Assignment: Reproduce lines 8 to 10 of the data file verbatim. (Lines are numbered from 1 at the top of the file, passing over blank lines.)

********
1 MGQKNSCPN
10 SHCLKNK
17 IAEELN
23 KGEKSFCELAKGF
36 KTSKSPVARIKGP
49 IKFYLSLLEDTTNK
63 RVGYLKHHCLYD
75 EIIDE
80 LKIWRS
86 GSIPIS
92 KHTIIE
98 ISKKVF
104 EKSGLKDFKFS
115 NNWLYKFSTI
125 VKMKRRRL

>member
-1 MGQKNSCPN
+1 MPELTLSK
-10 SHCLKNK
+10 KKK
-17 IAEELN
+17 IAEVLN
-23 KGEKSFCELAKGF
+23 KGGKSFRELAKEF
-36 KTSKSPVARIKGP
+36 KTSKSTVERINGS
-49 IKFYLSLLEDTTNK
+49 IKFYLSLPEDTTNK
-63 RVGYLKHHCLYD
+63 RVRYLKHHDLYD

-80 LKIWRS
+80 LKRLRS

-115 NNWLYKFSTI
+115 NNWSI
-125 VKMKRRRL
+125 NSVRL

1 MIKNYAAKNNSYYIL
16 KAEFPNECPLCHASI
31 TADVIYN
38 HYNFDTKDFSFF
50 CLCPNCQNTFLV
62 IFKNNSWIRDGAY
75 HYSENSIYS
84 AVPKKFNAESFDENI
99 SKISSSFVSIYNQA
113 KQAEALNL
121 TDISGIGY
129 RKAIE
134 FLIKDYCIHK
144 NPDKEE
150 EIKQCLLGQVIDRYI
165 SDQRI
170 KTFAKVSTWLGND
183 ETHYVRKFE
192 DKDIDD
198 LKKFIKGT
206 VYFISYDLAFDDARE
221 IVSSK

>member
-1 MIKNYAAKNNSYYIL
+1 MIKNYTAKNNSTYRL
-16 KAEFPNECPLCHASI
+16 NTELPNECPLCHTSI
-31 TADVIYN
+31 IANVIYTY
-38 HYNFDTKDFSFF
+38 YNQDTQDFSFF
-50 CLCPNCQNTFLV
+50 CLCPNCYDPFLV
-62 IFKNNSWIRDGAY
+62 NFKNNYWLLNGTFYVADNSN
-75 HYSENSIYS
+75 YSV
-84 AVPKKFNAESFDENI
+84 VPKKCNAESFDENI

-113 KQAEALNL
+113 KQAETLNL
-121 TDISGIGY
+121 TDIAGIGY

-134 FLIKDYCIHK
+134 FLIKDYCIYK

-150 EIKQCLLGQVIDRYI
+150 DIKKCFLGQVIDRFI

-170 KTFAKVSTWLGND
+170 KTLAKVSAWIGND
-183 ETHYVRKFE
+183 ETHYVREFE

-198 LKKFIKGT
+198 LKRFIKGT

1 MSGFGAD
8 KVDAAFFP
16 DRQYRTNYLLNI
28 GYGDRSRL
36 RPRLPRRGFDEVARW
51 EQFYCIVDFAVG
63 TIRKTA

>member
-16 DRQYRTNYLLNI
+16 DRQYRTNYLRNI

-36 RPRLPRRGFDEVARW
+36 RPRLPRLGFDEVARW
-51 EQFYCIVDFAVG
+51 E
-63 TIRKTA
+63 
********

75 EIIDE
80 LKIWRS
86 GSIPIS